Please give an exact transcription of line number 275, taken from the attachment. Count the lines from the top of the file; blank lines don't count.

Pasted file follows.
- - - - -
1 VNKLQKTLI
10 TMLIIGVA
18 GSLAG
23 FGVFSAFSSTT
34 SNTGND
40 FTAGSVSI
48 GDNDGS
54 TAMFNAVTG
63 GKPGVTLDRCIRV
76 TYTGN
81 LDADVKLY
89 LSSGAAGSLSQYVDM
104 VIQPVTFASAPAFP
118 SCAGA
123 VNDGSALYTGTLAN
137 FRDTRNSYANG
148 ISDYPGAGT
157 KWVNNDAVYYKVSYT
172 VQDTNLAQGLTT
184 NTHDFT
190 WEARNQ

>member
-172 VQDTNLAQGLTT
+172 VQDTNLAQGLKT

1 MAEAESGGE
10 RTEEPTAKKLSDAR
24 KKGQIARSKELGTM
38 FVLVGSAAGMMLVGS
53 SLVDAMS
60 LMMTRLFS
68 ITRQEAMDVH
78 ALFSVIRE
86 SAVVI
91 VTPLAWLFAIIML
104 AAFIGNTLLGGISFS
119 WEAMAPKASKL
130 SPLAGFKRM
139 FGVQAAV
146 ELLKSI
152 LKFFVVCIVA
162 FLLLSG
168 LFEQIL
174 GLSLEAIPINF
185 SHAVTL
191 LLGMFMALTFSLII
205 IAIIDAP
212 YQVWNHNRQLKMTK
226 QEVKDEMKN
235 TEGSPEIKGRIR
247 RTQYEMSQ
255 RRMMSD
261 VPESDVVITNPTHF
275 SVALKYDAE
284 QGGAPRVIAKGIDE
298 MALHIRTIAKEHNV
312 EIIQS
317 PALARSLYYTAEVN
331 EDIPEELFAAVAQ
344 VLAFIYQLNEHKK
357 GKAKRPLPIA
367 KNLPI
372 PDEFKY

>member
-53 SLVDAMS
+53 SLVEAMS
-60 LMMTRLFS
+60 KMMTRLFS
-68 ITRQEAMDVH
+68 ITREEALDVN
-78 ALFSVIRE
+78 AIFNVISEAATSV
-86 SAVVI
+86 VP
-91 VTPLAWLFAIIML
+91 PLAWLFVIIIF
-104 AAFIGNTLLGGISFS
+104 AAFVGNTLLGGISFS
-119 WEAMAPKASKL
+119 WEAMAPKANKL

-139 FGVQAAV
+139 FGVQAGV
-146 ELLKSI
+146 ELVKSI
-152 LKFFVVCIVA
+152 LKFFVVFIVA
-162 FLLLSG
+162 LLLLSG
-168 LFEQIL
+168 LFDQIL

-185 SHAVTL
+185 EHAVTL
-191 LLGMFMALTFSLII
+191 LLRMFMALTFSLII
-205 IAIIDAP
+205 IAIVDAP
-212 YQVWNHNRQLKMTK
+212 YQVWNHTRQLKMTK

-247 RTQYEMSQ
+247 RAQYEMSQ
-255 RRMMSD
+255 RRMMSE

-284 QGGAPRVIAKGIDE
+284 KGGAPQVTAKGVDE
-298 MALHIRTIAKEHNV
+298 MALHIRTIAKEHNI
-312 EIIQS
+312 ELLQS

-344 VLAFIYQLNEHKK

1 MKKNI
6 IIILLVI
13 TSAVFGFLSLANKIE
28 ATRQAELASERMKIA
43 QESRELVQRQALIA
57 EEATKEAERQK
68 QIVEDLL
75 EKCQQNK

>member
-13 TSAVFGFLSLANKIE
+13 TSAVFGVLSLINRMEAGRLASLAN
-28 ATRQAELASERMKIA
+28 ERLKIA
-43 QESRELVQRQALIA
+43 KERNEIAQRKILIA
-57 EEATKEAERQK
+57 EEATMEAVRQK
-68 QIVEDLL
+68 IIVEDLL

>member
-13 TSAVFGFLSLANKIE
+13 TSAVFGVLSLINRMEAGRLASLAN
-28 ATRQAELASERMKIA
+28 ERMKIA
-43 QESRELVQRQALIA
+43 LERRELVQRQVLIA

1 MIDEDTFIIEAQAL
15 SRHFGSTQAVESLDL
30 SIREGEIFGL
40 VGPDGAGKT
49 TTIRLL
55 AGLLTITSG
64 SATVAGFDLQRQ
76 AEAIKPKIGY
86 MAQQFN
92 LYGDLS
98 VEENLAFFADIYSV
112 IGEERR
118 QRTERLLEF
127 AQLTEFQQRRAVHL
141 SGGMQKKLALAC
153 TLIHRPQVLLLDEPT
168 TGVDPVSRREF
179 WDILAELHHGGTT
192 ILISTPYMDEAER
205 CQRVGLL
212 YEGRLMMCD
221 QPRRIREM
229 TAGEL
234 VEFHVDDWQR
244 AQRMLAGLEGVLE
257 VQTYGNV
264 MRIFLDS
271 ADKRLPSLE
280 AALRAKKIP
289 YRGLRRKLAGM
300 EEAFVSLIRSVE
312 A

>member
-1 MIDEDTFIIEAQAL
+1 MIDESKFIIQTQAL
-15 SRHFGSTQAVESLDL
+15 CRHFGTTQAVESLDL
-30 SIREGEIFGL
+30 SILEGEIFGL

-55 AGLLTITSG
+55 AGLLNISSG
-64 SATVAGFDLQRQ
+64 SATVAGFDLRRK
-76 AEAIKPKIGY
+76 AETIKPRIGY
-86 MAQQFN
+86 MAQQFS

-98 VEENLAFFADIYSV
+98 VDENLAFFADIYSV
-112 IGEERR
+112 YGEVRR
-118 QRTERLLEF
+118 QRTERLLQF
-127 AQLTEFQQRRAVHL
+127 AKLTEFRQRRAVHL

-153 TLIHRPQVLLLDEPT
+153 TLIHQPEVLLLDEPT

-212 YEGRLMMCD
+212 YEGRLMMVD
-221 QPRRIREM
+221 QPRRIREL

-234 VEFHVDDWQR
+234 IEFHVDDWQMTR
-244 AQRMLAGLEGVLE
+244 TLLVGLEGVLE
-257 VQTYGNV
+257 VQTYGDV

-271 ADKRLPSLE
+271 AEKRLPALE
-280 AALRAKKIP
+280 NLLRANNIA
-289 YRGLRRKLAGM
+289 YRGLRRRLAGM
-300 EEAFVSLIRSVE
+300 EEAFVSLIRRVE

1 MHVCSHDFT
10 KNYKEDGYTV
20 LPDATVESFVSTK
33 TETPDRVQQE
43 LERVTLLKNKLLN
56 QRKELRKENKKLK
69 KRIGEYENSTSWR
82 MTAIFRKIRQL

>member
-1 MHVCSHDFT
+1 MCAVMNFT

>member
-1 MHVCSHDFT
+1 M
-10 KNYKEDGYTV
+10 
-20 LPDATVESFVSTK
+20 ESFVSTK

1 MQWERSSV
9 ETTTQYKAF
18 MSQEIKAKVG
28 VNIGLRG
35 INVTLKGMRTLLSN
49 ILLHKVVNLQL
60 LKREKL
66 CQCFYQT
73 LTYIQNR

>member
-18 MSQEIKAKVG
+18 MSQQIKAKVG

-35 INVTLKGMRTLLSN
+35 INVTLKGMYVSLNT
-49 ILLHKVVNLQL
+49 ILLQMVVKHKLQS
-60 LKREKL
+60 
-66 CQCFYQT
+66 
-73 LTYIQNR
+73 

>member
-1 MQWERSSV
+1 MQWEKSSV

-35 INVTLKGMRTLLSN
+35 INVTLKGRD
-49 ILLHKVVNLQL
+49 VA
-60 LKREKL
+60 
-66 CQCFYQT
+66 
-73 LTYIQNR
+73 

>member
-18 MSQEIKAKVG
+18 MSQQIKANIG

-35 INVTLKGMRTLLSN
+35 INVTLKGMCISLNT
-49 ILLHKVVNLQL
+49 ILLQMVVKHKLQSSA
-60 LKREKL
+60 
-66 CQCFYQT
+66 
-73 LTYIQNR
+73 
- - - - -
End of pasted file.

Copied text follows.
+73 